NZ ‘not defined’ by China over Pacific relationships, Nanaia Mahuta says


Minister of Foreign Affairs Nanaia Mahuta says New Zealand is “not defined by China”, and does not need to react to Chinese activity in the Pacific Islands in a way that “makes us look desperate”.

She was questioned on Breakfast on Thursday about Chinese Foreign Minister Wang Yi’s trip through the Pacific in recent days, during which a series of deals was signed between China and Pacific Island nations.

Australia’s new Foreign Minister Penny Wong has shown urgency in reacting to the Chinese moves. Just nine days into the job she has already visited Fiji, and flew back to the region on Wednesday night for visits to Samoa and Tonga.
Minister of Foreign Affairs Nanaia Mahuta says the foundation of New Zealand’s relationship with the Pacific is very strong, and doesn’t have to reach in a way that “makes us look desperate”.

“I welcome Penny Wong’s engagement with the Pacific, because she is a new minister from a different government,” Mahuta said.

“She has to establish new relationships across the globe. But in particular she has signalled three things: She wants to focus on the Pacific, she wants to focus on climate change, she wants to ensure that the way in which indigenous issues are brought into Australia’s foreign policy is a part of her legacy contribution.

“On those three points we align very closely together. It is a shift in the way that Australia is reaching out to the Pacific, and I certainly welcome her engagement. She needs to do that,” Mahuta said.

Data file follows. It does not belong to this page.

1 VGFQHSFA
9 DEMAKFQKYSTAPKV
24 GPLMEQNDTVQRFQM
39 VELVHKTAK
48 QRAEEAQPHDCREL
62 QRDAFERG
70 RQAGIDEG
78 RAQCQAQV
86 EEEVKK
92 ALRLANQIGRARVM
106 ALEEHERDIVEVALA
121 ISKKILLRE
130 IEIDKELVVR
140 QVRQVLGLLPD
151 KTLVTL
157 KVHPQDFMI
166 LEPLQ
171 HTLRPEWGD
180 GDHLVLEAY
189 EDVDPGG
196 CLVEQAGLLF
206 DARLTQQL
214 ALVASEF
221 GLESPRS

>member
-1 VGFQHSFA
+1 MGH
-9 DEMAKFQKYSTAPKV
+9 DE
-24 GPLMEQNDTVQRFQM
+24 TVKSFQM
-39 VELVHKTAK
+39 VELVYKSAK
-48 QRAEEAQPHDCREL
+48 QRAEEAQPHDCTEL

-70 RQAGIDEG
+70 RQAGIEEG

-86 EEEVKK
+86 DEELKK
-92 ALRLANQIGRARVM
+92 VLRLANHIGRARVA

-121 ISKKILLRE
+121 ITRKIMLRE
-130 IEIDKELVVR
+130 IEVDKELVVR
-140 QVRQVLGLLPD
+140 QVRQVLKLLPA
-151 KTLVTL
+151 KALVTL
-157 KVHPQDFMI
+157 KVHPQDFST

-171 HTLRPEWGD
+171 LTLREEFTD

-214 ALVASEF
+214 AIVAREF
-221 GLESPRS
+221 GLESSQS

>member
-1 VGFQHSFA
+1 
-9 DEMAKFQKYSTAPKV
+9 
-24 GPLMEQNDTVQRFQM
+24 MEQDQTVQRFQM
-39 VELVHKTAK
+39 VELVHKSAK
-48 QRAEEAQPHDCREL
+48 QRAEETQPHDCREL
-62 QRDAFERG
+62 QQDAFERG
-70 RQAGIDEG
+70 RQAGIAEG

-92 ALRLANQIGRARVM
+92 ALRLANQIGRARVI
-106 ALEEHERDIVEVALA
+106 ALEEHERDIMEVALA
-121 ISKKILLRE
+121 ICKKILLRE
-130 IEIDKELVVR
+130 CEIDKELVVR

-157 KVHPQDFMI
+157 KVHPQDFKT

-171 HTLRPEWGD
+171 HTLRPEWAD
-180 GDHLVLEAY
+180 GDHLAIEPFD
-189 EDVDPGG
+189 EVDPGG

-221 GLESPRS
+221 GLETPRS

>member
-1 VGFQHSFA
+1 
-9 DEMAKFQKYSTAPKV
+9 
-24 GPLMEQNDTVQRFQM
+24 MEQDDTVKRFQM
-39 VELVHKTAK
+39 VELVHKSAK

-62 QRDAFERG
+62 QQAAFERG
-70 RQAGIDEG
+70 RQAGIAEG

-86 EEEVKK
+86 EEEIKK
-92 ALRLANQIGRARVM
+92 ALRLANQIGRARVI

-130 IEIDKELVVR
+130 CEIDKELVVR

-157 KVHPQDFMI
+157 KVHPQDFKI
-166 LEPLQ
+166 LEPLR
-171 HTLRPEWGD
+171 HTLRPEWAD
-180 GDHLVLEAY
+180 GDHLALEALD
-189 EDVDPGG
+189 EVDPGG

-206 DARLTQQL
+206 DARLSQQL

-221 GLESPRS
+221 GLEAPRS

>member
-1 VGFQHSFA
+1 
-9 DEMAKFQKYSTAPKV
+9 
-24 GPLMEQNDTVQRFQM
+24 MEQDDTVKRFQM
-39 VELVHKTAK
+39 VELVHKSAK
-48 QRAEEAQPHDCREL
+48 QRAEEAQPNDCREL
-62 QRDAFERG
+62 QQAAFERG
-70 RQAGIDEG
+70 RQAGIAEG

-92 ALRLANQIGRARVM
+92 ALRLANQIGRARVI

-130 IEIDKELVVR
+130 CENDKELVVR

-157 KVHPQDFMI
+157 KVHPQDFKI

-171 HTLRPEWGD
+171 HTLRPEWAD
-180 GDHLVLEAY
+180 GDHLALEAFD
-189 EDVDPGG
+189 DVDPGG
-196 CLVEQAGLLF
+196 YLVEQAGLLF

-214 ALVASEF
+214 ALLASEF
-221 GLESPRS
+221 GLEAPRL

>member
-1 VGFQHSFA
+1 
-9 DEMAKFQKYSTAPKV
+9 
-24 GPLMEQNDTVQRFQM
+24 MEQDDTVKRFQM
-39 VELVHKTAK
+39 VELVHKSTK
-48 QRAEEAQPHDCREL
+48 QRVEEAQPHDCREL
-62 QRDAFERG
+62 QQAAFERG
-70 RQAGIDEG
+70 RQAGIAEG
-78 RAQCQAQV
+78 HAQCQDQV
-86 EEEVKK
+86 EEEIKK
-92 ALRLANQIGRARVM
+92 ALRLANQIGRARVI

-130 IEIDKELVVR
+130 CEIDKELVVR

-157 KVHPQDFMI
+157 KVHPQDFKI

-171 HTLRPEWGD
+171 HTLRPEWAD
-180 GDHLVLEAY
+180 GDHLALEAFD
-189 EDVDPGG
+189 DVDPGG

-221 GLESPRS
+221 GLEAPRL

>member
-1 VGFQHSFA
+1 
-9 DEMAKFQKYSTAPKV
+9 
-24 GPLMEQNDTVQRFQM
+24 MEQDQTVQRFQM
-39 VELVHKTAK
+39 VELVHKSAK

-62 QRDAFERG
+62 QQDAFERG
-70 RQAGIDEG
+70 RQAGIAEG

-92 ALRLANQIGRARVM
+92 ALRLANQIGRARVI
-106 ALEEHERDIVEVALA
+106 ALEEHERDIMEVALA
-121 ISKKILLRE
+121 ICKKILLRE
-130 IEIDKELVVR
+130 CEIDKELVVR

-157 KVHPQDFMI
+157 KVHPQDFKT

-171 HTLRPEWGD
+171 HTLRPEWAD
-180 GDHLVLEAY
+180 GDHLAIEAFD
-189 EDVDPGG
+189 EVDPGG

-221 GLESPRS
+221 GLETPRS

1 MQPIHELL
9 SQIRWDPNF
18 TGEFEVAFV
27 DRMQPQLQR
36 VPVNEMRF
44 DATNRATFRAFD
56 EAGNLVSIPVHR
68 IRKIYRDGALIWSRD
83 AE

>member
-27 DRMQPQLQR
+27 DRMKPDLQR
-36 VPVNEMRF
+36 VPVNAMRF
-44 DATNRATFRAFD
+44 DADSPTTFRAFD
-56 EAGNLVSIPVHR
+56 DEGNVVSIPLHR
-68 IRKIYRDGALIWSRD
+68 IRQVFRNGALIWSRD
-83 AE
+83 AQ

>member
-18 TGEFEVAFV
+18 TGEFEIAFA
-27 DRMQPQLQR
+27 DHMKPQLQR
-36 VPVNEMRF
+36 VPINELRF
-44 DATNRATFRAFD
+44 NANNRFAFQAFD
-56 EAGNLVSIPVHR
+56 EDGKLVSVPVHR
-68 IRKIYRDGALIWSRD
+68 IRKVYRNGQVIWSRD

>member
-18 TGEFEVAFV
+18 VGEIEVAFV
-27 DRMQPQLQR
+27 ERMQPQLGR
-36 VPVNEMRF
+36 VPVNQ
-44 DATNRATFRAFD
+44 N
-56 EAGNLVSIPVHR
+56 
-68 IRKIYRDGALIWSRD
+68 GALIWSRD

“But we don’t have to rush into these things because the foundation of our relationship with the Pacific is very strong.

“We don’t take the relationship with the Pacific for granted at all. We have a very different approach, and we are not defined by China and the way that they are conducting their relationship,” Mahuta said.

“In fact, we’ve built our relationship over a long period of time with the Pacific… We don’t need to react in a way that makes us look desperate about the relationship.

Mahuta said she intended to go to the Pacific when borders allow.

Mahuta was asked what engagements she had with her Pacific counterparts since she became aware of the Chinese foreign minister’s visit to the region.

Mahuta widened her answer to include the whole of the time since she became minister of foreign affairs in November 2020.

Borders had been closed, so she had needed to make use of virtual engagements. She had gone to Fiji once borders opened, because many regional institutions were based there, she said.

She did want to visit other places in the Pacific, but was sensitive to the different border settings across the region. New Zealand was not asking for a special exemption.